HERE Technologies, Mapbox and TomTom court OEMs
LAS VEGAS—Among dozens of mobility and auto companies at this year’s CES trade show, mapping companies took the lion’s share of news with product and service rollouts and partnerships.
In one of the CES announcements, HERE Technologies and Uber UBER 0.02%↑ have extended their partnership to punch-up Uber’s mapping capabilities for rideshare and food deliveries. The agreements calls for HERE to provide location-aware tools and functions to the Uber platform for accurate drop-off and pick-up points at locations, including airports and stadiums.
New CEO Mike Nefkens, who said that HERE had its best financial year ever in 2023, told Location Business News that company will focus on its strengths—and one of them is ride sharing. “We are winning in ride share. Lyft has been a partner and now Uber,” he said.
Another company announcement at CES was its collaboration with Bosch and Daimler Truck AG on advanced driver assistance system (ADAS) technology. Daimler Truck’s Predictive Powertrain Control (PPC) will be powered by the HERE ADAS Map and Bosch’s Electronic horizon software to assess roadway topography, curvature, slope, intersections, traffic signs, speed limits and driving rules.
Nefkens, who served as president of HP Enterprise Services and led 110,000 employees, said Intelligent Speed Assistance, which will be required for all new cars in the European Union sold after 2024, has been a growth area for the company.
Other HERE announcements at CES include:
HERE has launched Advanced Traffic Patterns to help improve planning, routing and delivery across first-to-last-mile delivery.
Launched EV Range Factors aimed at reducing driver range anxiety with improved on-route battery range calculations.
HERE’s collaboration with Lotus to power Emeya, the car maker’s new supercar EV, with the HERE Navigation solution.
Siemens’ Simulytic is using HERE’s HD Live Map to simulate autonomous driving scenarios for insurance risk calculations.
HERE says it simplified automaker access to advanced map data by providing a single map for different vehicle automation levels across vehicle models.
Mapbox Launches Autopilot Services, AI Features in Navigation SDK
Another mapping company, Mapbox, is offering its Mapbox Autopilot Services integration to OEMs for ADAS, Autopilot Map, 3D Live Navigation, and MapGPT technologies.
Mapbox also rolled out AI Features in its new Navigation SDK that are alternatives to Apple CarPlay and Android Auto. The Mapbox Navigation SDK ships with MapGPT, an AI-powered voice assistant that allows drivers to control their vehicle’s navigation, entertainment and streaming services, autopilot, and control systems, in addition to accessing capabilities from companies like OpenTable, The Weather Company, and TripAdvisor, the company said.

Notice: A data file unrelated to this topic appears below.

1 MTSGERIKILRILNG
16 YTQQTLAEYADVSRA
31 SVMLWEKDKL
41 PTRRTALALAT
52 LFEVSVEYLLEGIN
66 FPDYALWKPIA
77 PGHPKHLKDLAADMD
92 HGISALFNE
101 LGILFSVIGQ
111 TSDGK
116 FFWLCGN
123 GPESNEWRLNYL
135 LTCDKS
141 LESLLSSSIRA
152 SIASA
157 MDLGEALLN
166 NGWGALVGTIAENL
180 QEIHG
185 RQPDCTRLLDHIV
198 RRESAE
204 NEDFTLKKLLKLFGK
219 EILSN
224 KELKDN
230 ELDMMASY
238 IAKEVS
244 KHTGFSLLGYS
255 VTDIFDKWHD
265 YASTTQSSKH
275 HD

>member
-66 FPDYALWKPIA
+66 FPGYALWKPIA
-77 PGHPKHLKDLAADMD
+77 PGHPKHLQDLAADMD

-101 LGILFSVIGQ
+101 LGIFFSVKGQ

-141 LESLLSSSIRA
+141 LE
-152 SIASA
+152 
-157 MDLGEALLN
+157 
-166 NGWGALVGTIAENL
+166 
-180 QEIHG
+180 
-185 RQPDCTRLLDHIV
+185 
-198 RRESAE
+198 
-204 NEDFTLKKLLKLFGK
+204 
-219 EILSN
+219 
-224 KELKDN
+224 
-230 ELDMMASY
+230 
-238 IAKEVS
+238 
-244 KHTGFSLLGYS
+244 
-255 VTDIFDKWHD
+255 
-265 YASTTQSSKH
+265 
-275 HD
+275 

“You ask the voice assistant how to play Blackjack in Vegas, talk about golf or make a dining reservation. It’s a fully embedded experience that allows a natural conversation,” said Peter Sirota, Mapbox CEO. “In the future, we have a lot of plans for future innovation on top of location. Mapbox is not just a map—it’s voice, ADAS, Autopilot services.”
At CES, Mapbox announced that they were collaborating with Hyundai Autoever to incorporate MapGPT into Hyundai Autoever’s digitally enhanced vehicles.
Before CES, Mapbox partnered with BMW Group for a navigation system featuring an immersive 3D map for the automaker’s BMW/MINI Operating System 9. The company also partnered with Toyota to provide digital maps for its car navigation system.
“Toyota wants us to build a different experience. The great thing about the partnership is that the map has the ability to be quickly updated,” Sirota said.
TomTom Partners With Mitsubishi Electric
TomTom [TOM2] and Mitsubishi Electric announced at CES that they are integrating technologies for new automated driving solutions. TomTom’s HD Map will power Mitsubishi Electric’s High-Definition Locator hardware, which not only uses GPS, but Japan’s quasi-zenith satellites (QZSS).
“With the Mitsubishi device, more precise location is possible, with differential GPS, which is better for urban canyons. What’s also important is know what the road going to do ahead as well as the lanes,” said George de Boar, TomTom global director marketing. “Mitsubishi integrates our ADAS map to enable an off-the-shelf solution for car manufacturers so they can be used in the [electronic control units].”
The company, before CES, announced a partnership with Microsoft $MSFT for an integrated, AI-powered conversational automotive assistant for infotainment, location search, and vehicle command systems. The solution, which is built into TomTom’s Digital Cockpit, integrates Microsoft Azure OpenAI Service to take advantage of large language models, the company said.
“It’s a demonstrable solution. It solves a problem in the electric vehicle space because while drivers want to go from A to B, sometimes they have to go from A to a charging station or even dinner, before they get to B,” said Paul Hesen, TomTom vice president product management. “Having a complex interaction not by voice is asking for trouble—we solve that problem. We are discussing the service with OEMs to introduce it into their cars.”
Hesen said that TomTom is focusing on its Orbis map platform in 2024, which now features 86 million kilometers of transportation networks. “We are focusing on launching Orbis for developers. We are beyond the quality of the old map system—our new map is very immersive,” he said “Providing people with maps for EV is also important for use, particularly because people still have charging anxiety. Lane-based navigation is also going to be big this year.”
Editor’s Note: See full CES coverage in our next issues (Thursday, Jan. 18).